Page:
Post-script: Alan Cumming's narration for the audiobook of Leviathan is as top notch as the hardback. Do yourself a favor and get both, so you can read the book while you're on your commute.
I am not sure that its conservative ideology that failed to halt the Darwinists, rather the Darwin of Leviathan making discoveries regarding genetics far early than in our timeline.ReplyDelete
That being said, I enjoyed the book immensely and can't wait till the second is released.
Yes, but my read was it was the result of not having conservative elements to stand in the way of that...not sure why it struck me that way. Clearly I need to read it again!ReplyDelete
Awesome cover!! I don't think enough praise can be given to the illustrator (and whoever designed that amazing cover). In agreement with a previous commenter and the reviewer, the genetic discoveries were more advanced than if they were true to historical timeline, but Westerfield may have been insinuating that these discoveries may have happened sooner if conservatists had not prevailed for a while (as for me, I'm not a believer in Darwin's principles, but I still enjoyed the book).ReplyDelete
As a teen myself, I am glad that there is books such as Leviathan out there for us. When constrasted with the rich imagery and imagination in Leviathan, Twilght feels empty and really falls flat.
Hello, Gotthammer, first-time poster, long time reader.ReplyDelete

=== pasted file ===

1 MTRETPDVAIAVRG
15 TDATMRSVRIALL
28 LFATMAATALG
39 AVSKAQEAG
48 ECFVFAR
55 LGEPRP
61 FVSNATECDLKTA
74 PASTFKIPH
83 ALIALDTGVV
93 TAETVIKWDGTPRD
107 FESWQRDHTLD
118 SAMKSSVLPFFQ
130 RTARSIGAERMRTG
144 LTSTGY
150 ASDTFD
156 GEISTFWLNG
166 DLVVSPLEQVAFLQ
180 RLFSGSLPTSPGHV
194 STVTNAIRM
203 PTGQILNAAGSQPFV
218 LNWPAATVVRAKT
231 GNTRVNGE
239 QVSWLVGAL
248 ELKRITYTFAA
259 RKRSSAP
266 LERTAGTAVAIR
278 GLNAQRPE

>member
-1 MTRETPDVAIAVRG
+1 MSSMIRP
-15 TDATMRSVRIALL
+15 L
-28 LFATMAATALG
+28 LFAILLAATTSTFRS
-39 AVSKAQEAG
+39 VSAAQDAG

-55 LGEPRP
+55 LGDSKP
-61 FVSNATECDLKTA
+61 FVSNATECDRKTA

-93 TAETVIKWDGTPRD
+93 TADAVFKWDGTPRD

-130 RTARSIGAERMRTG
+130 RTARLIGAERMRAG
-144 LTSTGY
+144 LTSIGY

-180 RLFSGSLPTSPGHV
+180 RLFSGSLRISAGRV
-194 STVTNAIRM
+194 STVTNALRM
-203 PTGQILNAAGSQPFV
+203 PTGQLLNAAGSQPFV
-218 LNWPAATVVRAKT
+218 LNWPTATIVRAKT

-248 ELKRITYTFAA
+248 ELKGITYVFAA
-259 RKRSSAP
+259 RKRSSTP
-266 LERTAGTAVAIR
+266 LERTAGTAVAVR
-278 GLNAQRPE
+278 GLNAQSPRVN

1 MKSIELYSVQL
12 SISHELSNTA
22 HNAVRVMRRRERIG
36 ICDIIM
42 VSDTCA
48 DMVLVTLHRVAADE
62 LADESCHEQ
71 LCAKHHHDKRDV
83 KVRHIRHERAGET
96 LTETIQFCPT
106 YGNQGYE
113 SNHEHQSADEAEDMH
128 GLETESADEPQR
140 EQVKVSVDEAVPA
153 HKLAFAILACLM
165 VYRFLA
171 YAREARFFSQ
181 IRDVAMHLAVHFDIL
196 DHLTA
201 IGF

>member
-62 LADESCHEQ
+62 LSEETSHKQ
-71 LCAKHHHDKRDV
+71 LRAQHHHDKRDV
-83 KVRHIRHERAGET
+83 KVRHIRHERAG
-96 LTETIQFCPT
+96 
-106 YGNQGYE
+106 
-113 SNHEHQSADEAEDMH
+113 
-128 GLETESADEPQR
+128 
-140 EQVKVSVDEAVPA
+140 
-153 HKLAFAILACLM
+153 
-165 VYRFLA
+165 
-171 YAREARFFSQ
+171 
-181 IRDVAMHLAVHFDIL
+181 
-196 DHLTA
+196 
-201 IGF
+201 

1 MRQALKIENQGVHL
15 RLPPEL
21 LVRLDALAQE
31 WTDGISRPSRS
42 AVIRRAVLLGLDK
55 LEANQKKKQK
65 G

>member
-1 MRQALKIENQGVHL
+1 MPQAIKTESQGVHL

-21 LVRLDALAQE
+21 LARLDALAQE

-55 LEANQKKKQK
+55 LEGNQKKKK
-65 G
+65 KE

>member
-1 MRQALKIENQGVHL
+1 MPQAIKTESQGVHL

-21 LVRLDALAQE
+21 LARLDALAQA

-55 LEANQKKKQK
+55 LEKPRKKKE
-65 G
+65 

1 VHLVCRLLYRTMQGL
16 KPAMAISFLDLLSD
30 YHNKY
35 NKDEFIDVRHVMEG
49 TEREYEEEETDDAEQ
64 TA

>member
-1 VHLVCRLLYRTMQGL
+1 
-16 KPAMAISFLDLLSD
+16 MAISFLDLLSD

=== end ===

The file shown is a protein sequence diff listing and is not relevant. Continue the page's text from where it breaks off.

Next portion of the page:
I wrote a brief review of Leviathan for the Gatehouse Gazette a few months back, and while I liked it, I was mildly disappointed by the story. I may be too steeped in the traditional historiography, but I've always pictured WWI as a great moment of loss, as a period when the world stops making sense to its inhabitants and can no longer be explained or comprehended in any satisfactory form. To me, at least, setting a boy's-own-adventure story in an alternate version of this conflict seems to be avoiding this matter in a way that seems somewhat disingenuous.
I also kept wondering about some of the negative implications of Westerfeld's worldbuilding, particularly the Darwinists' blithe assumption that humans are to be exempted from genetic modification for some arcane reason, or the implications for the postwar world, when Europe is dominated by keen-eyed "pragmatists" looking to rebuild civilization from the ground up, and who now have the tools to make a proper job of it. I also had a vague sense that the war machinery/creatures of both sides seemed to be built with only a vague understanding as to what modern war would be like, and that technical resources of both sides could make the conflict much worse. After all, leaps of biology and physics aside, both sides are fighting a WW2-style conflict thirty years early.